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Module 3

Connecting Philosophy to Planning, Instruction and


Selina Robb July 2017

Curriculum Philosophies
Philosophy (organizing framework) = the basis for curriculum decisions and a general theory of education (Ornstein, 1990-
1991). The goals of all philosophies are to improve education.

Reconstructionism/ Pragmaticism: Education as a change agent (Hill, 1994), education in school and in real world
environments, teachers guide inquiry, learners to critically reflect on technology and to improve existing technology to
"improve the human condition" (Hill, 1994), moral and social development, education is a social process leading to societal
change (E.g. Ursula Franklin Academy)

Learner Centered-Pragmatism: education is experiential and student centered and based on an individual's experience of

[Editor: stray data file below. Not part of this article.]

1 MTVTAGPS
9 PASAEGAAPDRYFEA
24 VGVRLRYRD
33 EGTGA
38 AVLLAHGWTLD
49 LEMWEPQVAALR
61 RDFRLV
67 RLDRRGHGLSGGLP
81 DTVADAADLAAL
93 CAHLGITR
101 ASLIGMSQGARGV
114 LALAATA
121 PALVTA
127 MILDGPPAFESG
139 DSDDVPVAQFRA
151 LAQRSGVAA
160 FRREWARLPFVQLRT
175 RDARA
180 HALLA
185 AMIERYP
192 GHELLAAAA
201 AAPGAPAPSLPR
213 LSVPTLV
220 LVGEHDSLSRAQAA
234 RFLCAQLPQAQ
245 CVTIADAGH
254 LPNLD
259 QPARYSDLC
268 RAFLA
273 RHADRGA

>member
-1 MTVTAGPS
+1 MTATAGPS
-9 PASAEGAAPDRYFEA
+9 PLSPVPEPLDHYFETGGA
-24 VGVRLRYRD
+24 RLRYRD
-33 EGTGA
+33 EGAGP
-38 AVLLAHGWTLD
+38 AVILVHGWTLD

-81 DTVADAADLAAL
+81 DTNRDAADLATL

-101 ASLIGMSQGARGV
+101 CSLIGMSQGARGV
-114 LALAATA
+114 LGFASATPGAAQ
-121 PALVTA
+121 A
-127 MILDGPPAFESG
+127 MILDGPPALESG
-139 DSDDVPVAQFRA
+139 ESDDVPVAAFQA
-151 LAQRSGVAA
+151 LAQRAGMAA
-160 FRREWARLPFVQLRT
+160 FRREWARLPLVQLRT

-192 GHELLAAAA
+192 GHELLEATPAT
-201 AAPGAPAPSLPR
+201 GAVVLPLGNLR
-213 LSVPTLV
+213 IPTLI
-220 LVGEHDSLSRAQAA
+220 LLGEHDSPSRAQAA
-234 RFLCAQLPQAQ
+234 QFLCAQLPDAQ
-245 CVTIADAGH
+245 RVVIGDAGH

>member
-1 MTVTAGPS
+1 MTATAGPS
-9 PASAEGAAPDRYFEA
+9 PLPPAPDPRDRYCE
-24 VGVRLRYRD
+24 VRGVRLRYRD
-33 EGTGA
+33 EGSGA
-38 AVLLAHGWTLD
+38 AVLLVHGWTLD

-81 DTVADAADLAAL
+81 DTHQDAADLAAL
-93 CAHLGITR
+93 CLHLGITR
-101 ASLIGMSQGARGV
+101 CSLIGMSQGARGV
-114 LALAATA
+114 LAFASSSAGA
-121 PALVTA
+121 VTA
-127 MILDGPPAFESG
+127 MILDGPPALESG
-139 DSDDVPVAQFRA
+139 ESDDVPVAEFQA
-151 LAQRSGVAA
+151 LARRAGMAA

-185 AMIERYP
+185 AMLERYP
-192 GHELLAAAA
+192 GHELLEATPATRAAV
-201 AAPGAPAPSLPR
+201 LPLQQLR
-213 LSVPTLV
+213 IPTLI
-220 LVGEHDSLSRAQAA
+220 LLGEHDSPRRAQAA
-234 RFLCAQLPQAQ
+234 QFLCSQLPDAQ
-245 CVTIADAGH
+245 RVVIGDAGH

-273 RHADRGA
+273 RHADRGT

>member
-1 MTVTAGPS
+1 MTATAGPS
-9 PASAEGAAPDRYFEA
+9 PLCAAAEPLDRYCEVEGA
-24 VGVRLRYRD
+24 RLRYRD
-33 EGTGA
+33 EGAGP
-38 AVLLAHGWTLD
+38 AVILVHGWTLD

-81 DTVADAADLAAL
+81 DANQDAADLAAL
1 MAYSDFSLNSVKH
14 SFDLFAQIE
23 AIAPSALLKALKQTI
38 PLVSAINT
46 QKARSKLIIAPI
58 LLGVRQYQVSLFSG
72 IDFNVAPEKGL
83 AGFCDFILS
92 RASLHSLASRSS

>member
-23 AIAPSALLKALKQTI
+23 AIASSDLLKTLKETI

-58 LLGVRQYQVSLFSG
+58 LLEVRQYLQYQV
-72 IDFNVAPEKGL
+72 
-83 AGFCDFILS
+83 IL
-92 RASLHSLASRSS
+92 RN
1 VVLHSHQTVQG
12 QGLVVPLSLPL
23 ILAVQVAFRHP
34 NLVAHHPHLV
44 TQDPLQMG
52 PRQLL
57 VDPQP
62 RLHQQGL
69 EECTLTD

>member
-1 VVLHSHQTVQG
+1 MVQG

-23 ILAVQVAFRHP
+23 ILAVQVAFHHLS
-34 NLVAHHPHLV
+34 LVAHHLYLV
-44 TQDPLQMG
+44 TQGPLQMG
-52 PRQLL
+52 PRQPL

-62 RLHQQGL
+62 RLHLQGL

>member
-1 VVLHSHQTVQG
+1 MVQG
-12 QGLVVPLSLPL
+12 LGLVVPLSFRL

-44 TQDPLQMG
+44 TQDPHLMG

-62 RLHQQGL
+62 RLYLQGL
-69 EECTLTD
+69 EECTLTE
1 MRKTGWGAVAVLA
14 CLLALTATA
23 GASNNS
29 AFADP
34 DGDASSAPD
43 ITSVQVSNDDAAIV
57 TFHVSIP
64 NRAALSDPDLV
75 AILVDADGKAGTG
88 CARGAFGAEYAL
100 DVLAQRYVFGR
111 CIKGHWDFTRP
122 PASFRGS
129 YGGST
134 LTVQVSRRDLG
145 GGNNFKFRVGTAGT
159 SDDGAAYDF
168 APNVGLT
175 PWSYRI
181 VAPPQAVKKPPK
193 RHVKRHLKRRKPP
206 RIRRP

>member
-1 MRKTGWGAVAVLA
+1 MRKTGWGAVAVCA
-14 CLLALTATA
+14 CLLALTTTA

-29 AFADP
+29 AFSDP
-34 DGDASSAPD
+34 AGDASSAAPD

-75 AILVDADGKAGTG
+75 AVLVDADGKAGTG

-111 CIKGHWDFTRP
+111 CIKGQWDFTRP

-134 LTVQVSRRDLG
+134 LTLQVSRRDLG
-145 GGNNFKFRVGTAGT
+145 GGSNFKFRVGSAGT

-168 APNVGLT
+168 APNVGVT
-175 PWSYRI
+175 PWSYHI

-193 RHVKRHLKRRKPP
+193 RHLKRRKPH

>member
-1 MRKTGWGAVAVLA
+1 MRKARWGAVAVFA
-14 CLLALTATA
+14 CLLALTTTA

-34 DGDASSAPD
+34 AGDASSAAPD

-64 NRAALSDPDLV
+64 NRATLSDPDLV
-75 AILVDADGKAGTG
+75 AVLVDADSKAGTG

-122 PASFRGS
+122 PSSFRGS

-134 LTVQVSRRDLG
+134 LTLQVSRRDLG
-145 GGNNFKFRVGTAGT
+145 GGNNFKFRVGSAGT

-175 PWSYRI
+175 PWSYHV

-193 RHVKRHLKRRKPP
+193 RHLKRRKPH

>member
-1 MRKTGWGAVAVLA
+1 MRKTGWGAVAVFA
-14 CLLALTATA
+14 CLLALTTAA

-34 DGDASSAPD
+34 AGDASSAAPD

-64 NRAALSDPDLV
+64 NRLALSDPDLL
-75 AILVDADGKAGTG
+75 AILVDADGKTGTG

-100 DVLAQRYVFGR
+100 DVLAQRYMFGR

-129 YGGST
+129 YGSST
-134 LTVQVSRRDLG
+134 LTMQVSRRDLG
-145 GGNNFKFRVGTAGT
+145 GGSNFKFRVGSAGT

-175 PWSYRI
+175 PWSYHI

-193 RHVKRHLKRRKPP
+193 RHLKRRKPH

the world, teacher as facilitator, uses diverse teaching/ learning strategies and environments to create quality learning
experiences,considers student motivation, activity orientated, concerned with process and content, help learners create
meaning in their lives

Subject Centered (Academic Rationalism): traditional education, inductive, focus on skills content and knowledge, facts and
information about external world, teachers are subject specialists, performance based measures
Learner Centered (Pragmatism/ Humanism)
Planning: increased focus on the leaner and their experiences (Pragmatism), clear learning curricular targets,
assessment informs instruction and planning, considers needs and interests of students, some planning done ahead of
teaching but adjusted with student input and choice, experiential curriculum, physical and intellectual growth, backward
mapping- set direction through assessment and pedagogy as applied to specific learning and curricular outcomes (Hayes,

Instruction: authentic, differentiated, inquiry and discovery learning, dialogue with students, co-construction of learning
with students, socialization, developmental, educators create learning conditions to stimulate and facilitate student growth,
students interact with their social, physical and intellectual environment, student motivation influences, problem solving